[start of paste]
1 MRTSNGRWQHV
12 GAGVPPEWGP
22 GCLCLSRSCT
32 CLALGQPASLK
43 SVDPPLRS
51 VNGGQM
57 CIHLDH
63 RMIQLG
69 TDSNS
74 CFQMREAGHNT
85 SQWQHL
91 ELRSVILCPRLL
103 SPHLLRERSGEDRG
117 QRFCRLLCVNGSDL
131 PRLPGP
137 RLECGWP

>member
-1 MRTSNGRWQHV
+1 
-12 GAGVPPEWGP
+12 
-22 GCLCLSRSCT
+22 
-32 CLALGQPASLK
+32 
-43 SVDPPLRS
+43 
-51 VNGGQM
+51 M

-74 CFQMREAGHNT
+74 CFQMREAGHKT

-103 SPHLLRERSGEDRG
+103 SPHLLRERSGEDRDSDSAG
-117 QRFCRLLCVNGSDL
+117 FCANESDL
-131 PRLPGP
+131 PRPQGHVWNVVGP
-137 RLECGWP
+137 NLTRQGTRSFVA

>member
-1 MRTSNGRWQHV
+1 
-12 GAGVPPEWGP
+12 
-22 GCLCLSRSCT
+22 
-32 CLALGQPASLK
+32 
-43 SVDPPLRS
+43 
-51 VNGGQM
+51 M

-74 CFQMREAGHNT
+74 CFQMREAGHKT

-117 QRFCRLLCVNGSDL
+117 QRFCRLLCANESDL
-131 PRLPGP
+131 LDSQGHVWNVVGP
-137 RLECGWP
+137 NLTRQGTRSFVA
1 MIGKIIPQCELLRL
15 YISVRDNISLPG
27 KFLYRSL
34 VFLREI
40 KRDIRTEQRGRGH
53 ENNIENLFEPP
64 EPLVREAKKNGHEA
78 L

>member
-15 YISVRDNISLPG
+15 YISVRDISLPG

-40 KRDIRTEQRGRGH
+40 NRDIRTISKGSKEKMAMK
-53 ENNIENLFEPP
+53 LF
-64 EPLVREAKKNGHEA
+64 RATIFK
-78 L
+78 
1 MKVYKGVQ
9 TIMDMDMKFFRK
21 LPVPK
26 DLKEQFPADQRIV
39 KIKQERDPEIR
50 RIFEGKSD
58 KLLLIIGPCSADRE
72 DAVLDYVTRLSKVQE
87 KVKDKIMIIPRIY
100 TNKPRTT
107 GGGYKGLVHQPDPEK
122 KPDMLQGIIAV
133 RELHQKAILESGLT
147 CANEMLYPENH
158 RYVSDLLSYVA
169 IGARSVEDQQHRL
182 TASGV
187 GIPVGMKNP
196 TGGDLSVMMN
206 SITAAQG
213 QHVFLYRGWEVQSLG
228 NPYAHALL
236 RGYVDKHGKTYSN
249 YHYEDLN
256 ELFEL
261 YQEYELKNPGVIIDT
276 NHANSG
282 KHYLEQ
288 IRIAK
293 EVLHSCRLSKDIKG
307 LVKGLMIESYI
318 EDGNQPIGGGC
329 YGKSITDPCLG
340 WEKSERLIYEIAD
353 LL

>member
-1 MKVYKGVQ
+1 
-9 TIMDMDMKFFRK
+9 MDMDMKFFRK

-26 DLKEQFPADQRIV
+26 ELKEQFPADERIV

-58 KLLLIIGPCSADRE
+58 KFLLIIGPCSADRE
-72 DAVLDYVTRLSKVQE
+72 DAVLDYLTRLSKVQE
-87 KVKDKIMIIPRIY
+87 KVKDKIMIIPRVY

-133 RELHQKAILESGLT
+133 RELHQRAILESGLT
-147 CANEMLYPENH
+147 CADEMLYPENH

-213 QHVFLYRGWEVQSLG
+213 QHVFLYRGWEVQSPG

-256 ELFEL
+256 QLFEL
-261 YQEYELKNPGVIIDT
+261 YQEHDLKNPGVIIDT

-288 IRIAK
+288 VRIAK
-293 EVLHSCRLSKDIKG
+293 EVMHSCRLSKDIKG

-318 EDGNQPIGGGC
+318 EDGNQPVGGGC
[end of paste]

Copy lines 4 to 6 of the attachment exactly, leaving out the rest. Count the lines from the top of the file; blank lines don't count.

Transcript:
32 CLALGQPASLK
43 SVDPPLRS
51 VNGGQM